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Issue No. 21, Article 2/September 7, 2012

Considerations for Fall-Seeded Small Grains

The dry conditions of the 2012 growing season did little to improve the performance of many herbicides used in corn and soybean. Of perhaps comparable consequence is that the degradation of many herbicides has also been reduced by the exceptionally dry soil conditions. Concerns about herbicide carryover were discussed in issue 17 (July 27) of the Bulletin, and recent results from greenhouse bioassays have sustained some of these concerns.

About two weeks ago we collected soil at Urbana, Brownstown, and Perry from plots used for weed control experiments this year to initiate greenhouse bioassays. Our goal for the assays was to improve our understanding of how the dry conditions have impacted herbicide degradation in soil. Using our research plots allowed us to sample from areas where we knew what herbicides had been applied, when, and at what rates as well as the precipitation amounts received before and after application. Soil samples were also collected from nontreated control plots.

The soil collections were placed in greenhouse pots; half the pots were subirrigated for 7 days before planting corn, soybean or wheat, while the other pots were subirrigated only after planting.

Wheat growing in soil previously treated with a soybean herbicide (right) demonstrates herbicide injury symptoms.

Crop species emerged within 7 days after planting. Wheat growing in soil collected at Perry began to demonstrate symptoms of injury to some herbicides within a few days after emergence, suggesting that residues remained high enough to injure the crop. Injury symptoms have not developed on emerged wheat growing in soil collected from Urbana and Brownstown.

Based on these early observations, we offer the following comments:

  • Bioassays conducted with field-collected soil provide an estimate of whether herbicide residues are high enough to injury rotational crops, but they do not quantify the amount of herbicide remaining in the soil. We recognize that indoor bioassays are not infallible, so we implemented field bioassays in the same plots from which we extracted the soil collections used in the greenhouse bioassays. We'll apprise you of the results as they become available.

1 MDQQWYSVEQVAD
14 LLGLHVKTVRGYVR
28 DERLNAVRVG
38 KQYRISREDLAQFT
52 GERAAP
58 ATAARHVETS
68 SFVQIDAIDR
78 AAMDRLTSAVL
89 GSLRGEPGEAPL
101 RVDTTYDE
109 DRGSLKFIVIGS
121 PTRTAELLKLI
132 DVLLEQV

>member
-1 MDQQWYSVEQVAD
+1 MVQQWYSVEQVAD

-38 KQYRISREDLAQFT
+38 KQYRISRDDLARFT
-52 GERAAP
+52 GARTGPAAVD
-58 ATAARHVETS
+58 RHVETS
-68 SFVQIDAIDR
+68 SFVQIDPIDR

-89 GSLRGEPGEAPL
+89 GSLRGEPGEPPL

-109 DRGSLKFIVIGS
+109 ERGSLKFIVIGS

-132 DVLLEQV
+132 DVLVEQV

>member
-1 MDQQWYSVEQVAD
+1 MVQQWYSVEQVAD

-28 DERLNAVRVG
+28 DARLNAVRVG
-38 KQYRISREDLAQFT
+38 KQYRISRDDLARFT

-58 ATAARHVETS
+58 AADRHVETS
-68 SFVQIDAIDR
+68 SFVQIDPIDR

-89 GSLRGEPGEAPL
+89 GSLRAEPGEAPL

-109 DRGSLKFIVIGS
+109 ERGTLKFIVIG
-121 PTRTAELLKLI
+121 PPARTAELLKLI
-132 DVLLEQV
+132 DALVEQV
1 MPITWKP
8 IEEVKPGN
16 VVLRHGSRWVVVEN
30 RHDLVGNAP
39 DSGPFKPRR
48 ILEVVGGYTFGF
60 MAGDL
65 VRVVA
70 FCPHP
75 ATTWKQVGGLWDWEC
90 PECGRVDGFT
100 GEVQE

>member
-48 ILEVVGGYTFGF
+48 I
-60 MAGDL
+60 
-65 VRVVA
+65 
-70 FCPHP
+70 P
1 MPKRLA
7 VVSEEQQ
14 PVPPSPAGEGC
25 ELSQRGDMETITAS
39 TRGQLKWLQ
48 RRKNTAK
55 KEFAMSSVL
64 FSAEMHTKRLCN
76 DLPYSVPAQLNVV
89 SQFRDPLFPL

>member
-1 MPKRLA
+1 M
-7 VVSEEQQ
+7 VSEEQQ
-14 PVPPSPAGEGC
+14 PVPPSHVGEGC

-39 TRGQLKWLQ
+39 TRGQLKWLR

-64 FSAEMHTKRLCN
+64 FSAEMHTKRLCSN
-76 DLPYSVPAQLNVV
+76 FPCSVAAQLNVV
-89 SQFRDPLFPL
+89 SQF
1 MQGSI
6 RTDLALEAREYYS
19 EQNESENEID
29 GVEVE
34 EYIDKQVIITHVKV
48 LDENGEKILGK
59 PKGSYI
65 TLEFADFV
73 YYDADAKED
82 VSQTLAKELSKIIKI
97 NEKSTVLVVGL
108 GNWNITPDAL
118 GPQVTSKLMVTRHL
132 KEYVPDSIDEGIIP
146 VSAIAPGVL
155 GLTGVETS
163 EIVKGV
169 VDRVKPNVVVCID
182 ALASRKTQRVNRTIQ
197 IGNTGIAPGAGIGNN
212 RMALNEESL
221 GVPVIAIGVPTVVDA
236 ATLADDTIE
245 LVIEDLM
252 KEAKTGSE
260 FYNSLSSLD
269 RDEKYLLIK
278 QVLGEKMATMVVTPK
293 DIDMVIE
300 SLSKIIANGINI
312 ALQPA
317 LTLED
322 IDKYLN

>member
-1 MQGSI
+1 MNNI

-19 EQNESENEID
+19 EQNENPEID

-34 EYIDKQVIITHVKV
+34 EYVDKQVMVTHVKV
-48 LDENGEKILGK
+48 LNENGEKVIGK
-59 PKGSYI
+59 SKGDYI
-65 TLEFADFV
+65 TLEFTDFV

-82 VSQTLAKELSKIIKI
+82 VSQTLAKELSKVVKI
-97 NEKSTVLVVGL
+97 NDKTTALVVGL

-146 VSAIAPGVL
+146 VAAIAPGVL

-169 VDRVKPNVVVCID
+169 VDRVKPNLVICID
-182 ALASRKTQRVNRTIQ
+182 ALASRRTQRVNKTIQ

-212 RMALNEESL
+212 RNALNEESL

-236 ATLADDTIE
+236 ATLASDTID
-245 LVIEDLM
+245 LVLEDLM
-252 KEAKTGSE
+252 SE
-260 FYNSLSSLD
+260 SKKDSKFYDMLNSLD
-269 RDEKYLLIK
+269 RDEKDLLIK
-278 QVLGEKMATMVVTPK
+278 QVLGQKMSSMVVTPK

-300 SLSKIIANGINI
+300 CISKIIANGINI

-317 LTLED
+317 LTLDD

• Keep in mind that all of the herbicides included in the greenhouse bioassay have rotation intervals for wheat, and these intervals were not satisfied at the time the soil was collected from the fields. If you plan to sow wheat in fields where at least one herbicide has been applied in 2012, be sure to check the label of each herbicide applied for rotational intervals. Most intervals are based solely on time, but for some herbicides they are lengthened based on other factors, such as soil pH values or droughty conditions.
  • The recent rainfall across much of Illinois will help promote herbicide degradation, but it's unlikely to have completely eliminated the risk of herbicide carryover in all areas of the state. Even with the recently elevated soil moisture, herbicide degradation simply takes time.

In fields where there is no risk of herbicide carryover, be sure to control any existing weed vegetation before planting wheat. Products such as glyphosate, Clarity, Gramoxone, and Sharpen can be applied before planting wheat (but be sure to wait the required time after applying Clarity--15 days at 8 fluid ounces and 30 days at 16 fluid ounces).--Aaron Hager

Aaron Hager

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